THE London market saw out 2014 with a whimper rather than a bang, with the top-flight index ending the year almost 200 points short of its level at the start of January.
Amid thin trading volumes, the FTSE 100 staged a muted recovery in the wake of the previous session’s heavy drop, adding 19.09 points to close at 6,566.09.
Having started the year at 6,749, this marked the first annual fall for blue-chip stocks since 2011 as sliding oil prices and fresh concerns over the financial health of the eurozone weighed on investor sentiment.
Alastair McCaig, market analyst at IG, said: “As we look into 2015, the picture is clouded by Greek elections that threaten to reignite the eurozone crisis, while there seems no end in sight to the rout in oil prices.
“The FTSE lagged its peers for most of 2014 and with conditions as they are it will struggle to keep up in the year ahead.”
With many traders still on holiday, those who were at their desks went shopping for stocks that had dropped in the previous session, with brewing giant SAB Miller – which fell 3 per cent on Tuesday – recovering some lost ground to close up 48p, or 1.5 per cent, at 3,361p.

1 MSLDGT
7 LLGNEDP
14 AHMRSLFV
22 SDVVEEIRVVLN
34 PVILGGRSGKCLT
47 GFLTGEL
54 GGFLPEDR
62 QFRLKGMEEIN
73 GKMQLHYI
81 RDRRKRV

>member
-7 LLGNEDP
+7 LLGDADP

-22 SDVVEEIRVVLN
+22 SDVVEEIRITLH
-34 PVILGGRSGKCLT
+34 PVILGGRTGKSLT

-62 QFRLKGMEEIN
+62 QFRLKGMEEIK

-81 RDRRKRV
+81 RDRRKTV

Fashion retailer Next, bolstered by a solid set of Christmas trading figures, gained for a second session, adding 95p to finish at 6,820p.
Royal Mail continued to benefit from the collapse of parcel delivery and courier firm City Link, with the demise of its rival sending shares up 3.3p to 429.9p.
As oil prices hit a new five-year low below $56 a barrel, Royal Dutch Shell dipped 6p to 2,233p but BP edged up 1.7p to 411p, despite launching an internal probe to establish whether its traders were linked to the foreign exchange rigging scandal that has hit the banking sector.
Glasgow-based engineering outfit Weir Group was among the biggest FTSE 100 fallers, down 15p to 1,851p.
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